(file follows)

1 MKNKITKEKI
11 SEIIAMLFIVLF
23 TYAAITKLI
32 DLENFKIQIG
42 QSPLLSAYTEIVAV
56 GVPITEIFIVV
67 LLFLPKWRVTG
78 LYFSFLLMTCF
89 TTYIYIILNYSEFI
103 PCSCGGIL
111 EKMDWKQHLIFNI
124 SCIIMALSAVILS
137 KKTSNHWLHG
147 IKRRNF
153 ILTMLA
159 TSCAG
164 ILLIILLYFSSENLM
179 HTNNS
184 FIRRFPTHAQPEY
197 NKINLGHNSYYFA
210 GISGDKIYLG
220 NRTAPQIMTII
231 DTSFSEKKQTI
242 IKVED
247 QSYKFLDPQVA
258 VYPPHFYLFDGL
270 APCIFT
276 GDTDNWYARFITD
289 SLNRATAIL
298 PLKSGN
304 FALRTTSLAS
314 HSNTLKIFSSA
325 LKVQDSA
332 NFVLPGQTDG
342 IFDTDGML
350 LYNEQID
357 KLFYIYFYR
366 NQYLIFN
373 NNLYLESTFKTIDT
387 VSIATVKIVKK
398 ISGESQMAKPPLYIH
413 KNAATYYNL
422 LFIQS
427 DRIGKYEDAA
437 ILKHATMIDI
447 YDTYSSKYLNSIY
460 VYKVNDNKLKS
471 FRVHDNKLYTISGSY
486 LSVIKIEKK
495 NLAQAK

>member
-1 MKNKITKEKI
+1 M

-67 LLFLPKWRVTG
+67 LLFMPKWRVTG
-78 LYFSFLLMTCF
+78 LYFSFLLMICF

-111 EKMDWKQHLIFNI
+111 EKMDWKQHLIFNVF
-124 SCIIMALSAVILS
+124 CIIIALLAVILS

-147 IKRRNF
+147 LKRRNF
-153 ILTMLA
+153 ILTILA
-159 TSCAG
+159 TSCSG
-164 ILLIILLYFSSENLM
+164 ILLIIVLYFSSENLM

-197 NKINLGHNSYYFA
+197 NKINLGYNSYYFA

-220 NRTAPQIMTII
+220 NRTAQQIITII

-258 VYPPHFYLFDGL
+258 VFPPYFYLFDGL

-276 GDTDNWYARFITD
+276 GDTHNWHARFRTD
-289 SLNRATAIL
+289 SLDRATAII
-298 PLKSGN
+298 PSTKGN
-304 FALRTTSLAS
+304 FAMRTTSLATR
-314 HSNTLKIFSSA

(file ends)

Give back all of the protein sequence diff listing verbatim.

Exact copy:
1 MKNKITKEKI
11 SEIIAMLFIVLF
23 TYAAITKLI
32 DLENFKIQIG
42 QSPLLSAYTEIVAV
56 GVPITEIFIVV
67 LLFLPKWRVTG
78 LYFSFLLMTCF
89 TTYIYIILNYSEFI
103 PCSCGGIL
111 EKMDWKQHLIFNI
124 SCIIMALSAVILS
137 KKTSNHWLHG
147 IKRRNF
153 ILTMLA
159 TSCAG
164 ILLIILLYFSSENLM
179 HTNNS
184 FIRRFPTHAQPEY
197 NKINLGHNSYYFA
210 GISGDKIYLG
220 NRTAPQIMTII
231 DTSFSEKKQTI
242 IKVED
247 QSYKFLDPQVA
258 VYPPHFYLFDGL
270 APCIFT
276 GDTDNWYARFITD
289 SLNRATAIL
298 PLKSGN
304 FALRTTSLAS
314 HSNTLKIFSSA
325 LKVQDSA
332 NFVLPGQTDG
342 IFDTDGML
350 LYNEQID
357 KLFYIYFYR
366 NQYLIFN
373 NNLYLESTFKTIDT
387 VSIATVKIVKK
398 ISGESQMAKPPLYIH
413 KNAATYYNL
422 LFIQS
427 DRIGKYEDAA
437 ILKHATMIDI
447 YDTYSSKYLNSIY
460 VYKVNDNKLKS
471 FRVHDNKLYTISGSY
486 LSVIKIEKK
495 NLAQAK

>member
-1 MKNKITKEKI
+1 M

-67 LLFLPKWRVTG
+67 LLFMPKWRVTG
-78 LYFSFLLMTCF
+78 LYFSFLLMICF

-111 EKMDWKQHLIFNI
+111 EKMDWKQHLIFNVF
-124 SCIIMALSAVILS
+124 CIIIALLAVILS

-147 IKRRNF
+147 LKRRNF
-153 ILTMLA
+153 ILTILA
-159 TSCAG
+159 TSCSG
-164 ILLIILLYFSSENLM
+164 ILLIIVLYFSSENLM

-197 NKINLGHNSYYFA
+197 NKINLGYNSYYFA

-220 NRTAPQIMTII
+220 NRTAQQIITII

-258 VYPPHFYLFDGL
+258 VFPPYFYLFDGL

-276 GDTDNWYARFITD
+276 GDTHNWHARFRTD
-289 SLNRATAIL
+289 SLDRATAII
-298 PLKSGN
+298 PSTKGN
-304 FALRTTSLAS
+304 FAMRTTSLATR
-314 HSNTLKIFSSA